ATLANTA, GA - MARCH 09: Sean Mosley (C) #14 of the Maryland Terrapins sits on the bench during their game against the North Carolina Tar Heels during the Quarterfinals of the 2012 ACC Men's Basketball Conferene Tournament at Philips Arena on March 9, 2012 in Atlanta, Georgia. (Photo by Streeter Lecka/Getty Images)
Maryland was on the NIT bubble a few weeks ago, but finishing out the year winning one of their last five has probably knocked them out of contention for the second-biggest postseason tournament. Much crazier things have happened than a team like the Terrapins sneaking into the NIT field, and hey, at least one group still says they're a bubble team, but as more auto-bids are taken up it'll get more and more difficult to sneak in. Indeed, the only other updated field I see still has them out, and looking at their resumé I'd be a little surprised to see an invite.
It's pretty obvious that if Maryland is invited to the NIT, they'd be wise to accept. They're still a young team, after all: Nick Faust is getting better every day, Alex Len is trying to refine himself, Ashton Pankey and Mychal Parker need minutes, and so on and so forth. Getting a game or two against more high-major bubble teams - usually pretty solid squads, mind you, and most of them better than Maryland - would be a huge boon for the Terrapins in terms of getting more experience. Plus I'm not quite ready to say goodbye to Sean Mosley just yet.
But what's a little less clear is if Maryland would have any interest in participating in the NIT's little brother, the CBI. (The CIT is out there but it's self-professed to be mid-major centric, which makes it a non-factor.) Gary Williams rejected a bid last year, choosing no postseason at all instead, but it's unknown whether Mark Turgeon feels the same.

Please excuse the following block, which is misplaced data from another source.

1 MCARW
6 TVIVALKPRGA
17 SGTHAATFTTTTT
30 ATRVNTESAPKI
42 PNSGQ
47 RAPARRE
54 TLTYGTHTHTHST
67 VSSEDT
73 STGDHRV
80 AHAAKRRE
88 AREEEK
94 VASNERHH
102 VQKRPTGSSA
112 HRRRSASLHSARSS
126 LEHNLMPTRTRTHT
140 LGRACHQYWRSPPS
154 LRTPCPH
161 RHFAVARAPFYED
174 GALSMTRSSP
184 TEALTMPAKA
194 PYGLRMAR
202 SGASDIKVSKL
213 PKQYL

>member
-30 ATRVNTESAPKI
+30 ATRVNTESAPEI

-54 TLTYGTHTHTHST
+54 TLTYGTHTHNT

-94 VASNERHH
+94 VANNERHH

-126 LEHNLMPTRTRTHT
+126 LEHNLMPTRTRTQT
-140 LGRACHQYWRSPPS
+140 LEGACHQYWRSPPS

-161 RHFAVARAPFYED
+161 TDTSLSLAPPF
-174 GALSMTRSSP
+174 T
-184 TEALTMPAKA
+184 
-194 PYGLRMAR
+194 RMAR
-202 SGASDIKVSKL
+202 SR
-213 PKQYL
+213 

On one hand, the idea of Maryland's youngsters getting more playing time is still an appetizing one. Given that Turgeon is building a system and they lose only two players to graduation next year, more competition is theoretically only a good thing, for sure And hey, a few pretty good squads in the CBI in the past: last year the runner-up was Creighton, which is a top-25 team this year, and before that VCU was the champion - of course, they went on a pretty nice little postseason run the following year.
At the same time, it's also tough not to view playing in the third-place tournament as a little embarrassing - some coaches have called playing in the NIT or CBI punishment, not reward, for players and fans, especially given that the CBI has no qualms inviting teams with losing records, or those who are willing to pay for a slot. (Obviously, all depends on fanbase expectations.) Which brings me to another point: the CBI is to some extent pay-to-play, with fees starting at $35,000 to host a home game. I believe visiting teams get expenses paid, which could make it a bit of a non-issue especially given that Comcast is already promised to the women's NCAAT, but that's always struck me as strange.
I'll say this in defense of the CBI, though: the idea of a best-of-three to determine the champion has always struck me as cool. And hey, the games are televised.
I've been staunchly noncommittal on the matter; I can't force myself to get excited about the CBI, but at the same time I do understand the positive impact it could have. Really, I just can't get myself worked up enough one way or the other to have any opinion.
So, what say you? Just want to end the pain now and get to November 9 as quickly as possible? Or do you want to watch more Maryland basketball? I'm interested to see fan opinion on this one.
If Maryland misses the NIT and is invited to the CBI, should they accept the bid?
Yes, more games are a good thing. (767 votes)
No, it's not worth it. (375 votes)
No opinion. (55 votes)
1197 total votes